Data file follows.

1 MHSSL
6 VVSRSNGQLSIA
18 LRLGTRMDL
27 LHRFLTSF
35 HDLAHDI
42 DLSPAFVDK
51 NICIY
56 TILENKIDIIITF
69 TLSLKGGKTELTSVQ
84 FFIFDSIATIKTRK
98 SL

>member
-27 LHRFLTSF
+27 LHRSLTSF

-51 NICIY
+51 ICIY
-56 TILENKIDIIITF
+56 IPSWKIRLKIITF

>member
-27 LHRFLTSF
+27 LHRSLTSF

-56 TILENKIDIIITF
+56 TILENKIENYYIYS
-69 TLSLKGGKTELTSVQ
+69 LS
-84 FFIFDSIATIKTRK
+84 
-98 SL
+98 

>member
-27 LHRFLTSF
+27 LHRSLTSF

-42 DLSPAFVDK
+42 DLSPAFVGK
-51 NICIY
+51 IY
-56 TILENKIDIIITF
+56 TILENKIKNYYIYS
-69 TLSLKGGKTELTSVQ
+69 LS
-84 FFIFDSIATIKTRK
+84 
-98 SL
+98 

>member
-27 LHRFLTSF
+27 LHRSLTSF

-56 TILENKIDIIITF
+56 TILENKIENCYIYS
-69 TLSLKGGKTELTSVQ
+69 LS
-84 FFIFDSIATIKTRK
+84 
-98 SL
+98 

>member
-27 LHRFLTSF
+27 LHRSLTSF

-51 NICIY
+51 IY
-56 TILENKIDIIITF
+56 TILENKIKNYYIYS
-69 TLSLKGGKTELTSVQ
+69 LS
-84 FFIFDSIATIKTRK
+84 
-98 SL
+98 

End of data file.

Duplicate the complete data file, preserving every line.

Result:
1 MHSSL
6 VVSRSNGQLSIA
18 LRLGTRMDL
27 LHRFLTSF
35 HDLAHDI
42 DLSPAFVDK
51 NICIY
56 TILENKIDIIITF
69 TLSLKGGKTELTSVQ
84 FFIFDSIATIKTRK
98 SL

>member
-27 LHRFLTSF
+27 LHRSLTSF

-51 NICIY
+51 ICIY
-56 TILENKIDIIITF
+56 IPSWKIRLKIITF

>member
-27 LHRFLTSF
+27 LHRSLTSF

-56 TILENKIDIIITF
+56 TILENKIENYYIYS
-69 TLSLKGGKTELTSVQ
+69 LS
-84 FFIFDSIATIKTRK
+84 
-98 SL
+98 

>member
-27 LHRFLTSF
+27 LHRSLTSF

-42 DLSPAFVDK
+42 DLSPAFVGK
-51 NICIY
+51 IY
-56 TILENKIDIIITF
+56 TILENKIKNYYIYS
-69 TLSLKGGKTELTSVQ
+69 LS
-84 FFIFDSIATIKTRK
+84 
-98 SL
+98 

>member
-27 LHRFLTSF
+27 LHRSLTSF

-56 TILENKIDIIITF
+56 TILENKIENCYIYS
-69 TLSLKGGKTELTSVQ
+69 LS
-84 FFIFDSIATIKTRK
+84 
-98 SL
+98 

>member
-27 LHRFLTSF
+27 LHRSLTSF

-51 NICIY
+51 IY
-56 TILENKIDIIITF
+56 TILENKIKNYYIYS
-69 TLSLKGGKTELTSVQ
+69 LS
-84 FFIFDSIATIKTRK
+84 
-98 SL
+98 